I entered my Ph.D. program for personal reasons. I completed the degree for personal reasons. But when I went looking for a job, I more than doubled my UoP salary, largely because of the Ph.D.

    I suspect it is hard for us to see how the degree will alter our professional lives until we earn it. This is particularly true for people who would use the degree to enhance an ongoing career, instead of using it to enter one. For most of us, our successes were driven by our professional job performance, not our degrees.

    As for being called "doctor," I discourage it for my workmates. But they do it once in a while anyway, teasing. But I can tell that there's a sprinkling of respect tucked into that teasing, and not grudging respect, either.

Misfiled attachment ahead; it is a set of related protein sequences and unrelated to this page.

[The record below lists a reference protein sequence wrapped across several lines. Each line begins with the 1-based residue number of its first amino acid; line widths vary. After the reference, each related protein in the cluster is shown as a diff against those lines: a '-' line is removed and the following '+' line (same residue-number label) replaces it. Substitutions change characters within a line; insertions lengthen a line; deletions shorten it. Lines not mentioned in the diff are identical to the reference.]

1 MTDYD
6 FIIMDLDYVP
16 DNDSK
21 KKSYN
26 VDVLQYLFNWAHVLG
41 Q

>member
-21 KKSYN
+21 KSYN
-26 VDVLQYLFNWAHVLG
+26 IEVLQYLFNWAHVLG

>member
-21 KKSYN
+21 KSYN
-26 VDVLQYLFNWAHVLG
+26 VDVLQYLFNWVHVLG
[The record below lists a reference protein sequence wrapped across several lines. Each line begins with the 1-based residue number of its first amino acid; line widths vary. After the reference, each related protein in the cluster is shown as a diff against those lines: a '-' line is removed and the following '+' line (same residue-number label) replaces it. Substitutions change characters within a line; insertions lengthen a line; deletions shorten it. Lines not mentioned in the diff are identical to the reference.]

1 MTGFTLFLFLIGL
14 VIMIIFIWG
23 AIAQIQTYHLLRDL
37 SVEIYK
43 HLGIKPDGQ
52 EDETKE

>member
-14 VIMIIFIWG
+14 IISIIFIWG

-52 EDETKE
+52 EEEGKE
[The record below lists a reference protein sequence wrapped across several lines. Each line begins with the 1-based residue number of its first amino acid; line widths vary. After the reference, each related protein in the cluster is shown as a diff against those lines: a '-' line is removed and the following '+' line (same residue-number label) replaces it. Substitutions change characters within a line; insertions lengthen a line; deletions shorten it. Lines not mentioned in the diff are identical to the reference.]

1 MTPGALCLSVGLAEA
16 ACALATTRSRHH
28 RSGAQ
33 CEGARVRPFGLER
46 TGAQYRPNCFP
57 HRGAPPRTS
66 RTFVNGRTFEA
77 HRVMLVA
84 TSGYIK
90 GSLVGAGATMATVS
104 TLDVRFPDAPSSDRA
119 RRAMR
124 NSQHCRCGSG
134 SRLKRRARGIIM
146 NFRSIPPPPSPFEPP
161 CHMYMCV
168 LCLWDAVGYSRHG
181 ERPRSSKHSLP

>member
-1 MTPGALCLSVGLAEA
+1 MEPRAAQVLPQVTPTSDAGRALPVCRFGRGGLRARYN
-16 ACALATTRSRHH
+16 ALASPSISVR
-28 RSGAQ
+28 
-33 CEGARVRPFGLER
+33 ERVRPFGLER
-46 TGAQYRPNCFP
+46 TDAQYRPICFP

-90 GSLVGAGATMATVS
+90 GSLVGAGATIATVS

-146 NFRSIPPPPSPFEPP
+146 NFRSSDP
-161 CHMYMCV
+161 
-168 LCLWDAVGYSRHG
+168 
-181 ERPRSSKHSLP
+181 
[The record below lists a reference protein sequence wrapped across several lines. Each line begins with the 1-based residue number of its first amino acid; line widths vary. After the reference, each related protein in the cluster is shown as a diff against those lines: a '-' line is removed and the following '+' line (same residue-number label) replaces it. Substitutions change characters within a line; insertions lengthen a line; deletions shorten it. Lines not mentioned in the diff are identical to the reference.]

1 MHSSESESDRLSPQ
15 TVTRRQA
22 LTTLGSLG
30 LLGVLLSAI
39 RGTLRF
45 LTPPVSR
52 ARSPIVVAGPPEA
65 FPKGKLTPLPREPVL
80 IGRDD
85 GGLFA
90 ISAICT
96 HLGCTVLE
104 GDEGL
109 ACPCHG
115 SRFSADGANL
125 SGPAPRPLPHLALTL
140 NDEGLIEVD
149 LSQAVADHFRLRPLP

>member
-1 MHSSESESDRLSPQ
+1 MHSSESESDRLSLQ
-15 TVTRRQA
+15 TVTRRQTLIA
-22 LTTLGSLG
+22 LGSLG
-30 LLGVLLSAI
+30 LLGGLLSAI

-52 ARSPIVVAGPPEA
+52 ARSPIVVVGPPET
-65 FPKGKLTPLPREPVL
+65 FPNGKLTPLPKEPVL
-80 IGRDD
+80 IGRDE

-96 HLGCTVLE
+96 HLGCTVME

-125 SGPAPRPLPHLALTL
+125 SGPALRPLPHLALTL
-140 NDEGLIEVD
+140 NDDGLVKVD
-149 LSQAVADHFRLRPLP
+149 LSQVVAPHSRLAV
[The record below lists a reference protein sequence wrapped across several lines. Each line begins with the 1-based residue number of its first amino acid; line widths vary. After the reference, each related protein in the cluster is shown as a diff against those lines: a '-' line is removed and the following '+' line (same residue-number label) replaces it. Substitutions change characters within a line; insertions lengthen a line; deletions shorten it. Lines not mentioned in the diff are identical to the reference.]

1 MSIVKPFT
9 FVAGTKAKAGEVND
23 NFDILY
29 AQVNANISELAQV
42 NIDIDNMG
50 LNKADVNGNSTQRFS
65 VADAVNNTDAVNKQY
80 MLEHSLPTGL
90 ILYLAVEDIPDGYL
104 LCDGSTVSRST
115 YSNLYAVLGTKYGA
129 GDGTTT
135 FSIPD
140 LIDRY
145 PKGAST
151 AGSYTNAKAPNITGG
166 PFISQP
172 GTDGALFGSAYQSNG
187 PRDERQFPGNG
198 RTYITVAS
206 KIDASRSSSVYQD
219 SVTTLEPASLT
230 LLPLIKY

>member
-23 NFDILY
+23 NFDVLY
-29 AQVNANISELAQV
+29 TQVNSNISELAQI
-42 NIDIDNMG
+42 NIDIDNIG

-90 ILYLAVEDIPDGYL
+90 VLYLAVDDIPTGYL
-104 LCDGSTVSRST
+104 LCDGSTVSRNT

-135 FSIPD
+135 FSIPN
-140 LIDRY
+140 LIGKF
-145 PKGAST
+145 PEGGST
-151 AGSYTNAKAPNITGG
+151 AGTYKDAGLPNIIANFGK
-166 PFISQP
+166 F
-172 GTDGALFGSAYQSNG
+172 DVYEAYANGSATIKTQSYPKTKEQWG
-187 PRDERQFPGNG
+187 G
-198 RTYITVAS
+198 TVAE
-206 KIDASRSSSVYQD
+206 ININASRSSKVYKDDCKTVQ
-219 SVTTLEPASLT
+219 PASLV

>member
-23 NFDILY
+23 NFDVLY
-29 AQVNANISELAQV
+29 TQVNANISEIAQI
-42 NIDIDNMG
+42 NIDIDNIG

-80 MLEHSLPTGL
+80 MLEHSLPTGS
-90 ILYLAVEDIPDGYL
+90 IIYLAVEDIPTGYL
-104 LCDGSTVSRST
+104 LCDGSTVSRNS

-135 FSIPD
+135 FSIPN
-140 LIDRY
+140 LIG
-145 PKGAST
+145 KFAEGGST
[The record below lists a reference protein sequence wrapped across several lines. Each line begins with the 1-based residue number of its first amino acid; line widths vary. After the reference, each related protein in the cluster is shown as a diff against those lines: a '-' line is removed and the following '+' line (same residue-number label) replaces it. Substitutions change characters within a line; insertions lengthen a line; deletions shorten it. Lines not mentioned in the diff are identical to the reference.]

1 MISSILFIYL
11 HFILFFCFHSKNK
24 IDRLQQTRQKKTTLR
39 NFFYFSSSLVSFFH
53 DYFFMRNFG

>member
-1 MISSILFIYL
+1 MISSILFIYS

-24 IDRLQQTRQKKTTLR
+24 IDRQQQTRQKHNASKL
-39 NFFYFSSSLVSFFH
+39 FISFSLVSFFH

9. Jack Tracey

    Jack Tracey New Member

    I agree with all of this. If I took a part-time job and worked only the hours I've spent on academics then I'd almost certainly make more than I would by having a PhD. This is why I continue to look to the South African programs, I can't justify spending all that much money when I know it will probably never come back to me in terms of salary increases.
  10. obecve

    obecve New Member

    First, I think the academic doc has to be about more than employment. It has to be much more personal than that. However, in many cases it will have a pay off. In my own case it has advanced my salary more than $25,000 per year. However, I will also tell you that the salary would not have been nearly enough to arrive at completion of the degree. It is just to hard and takes too much if there is not something internal driving the quest.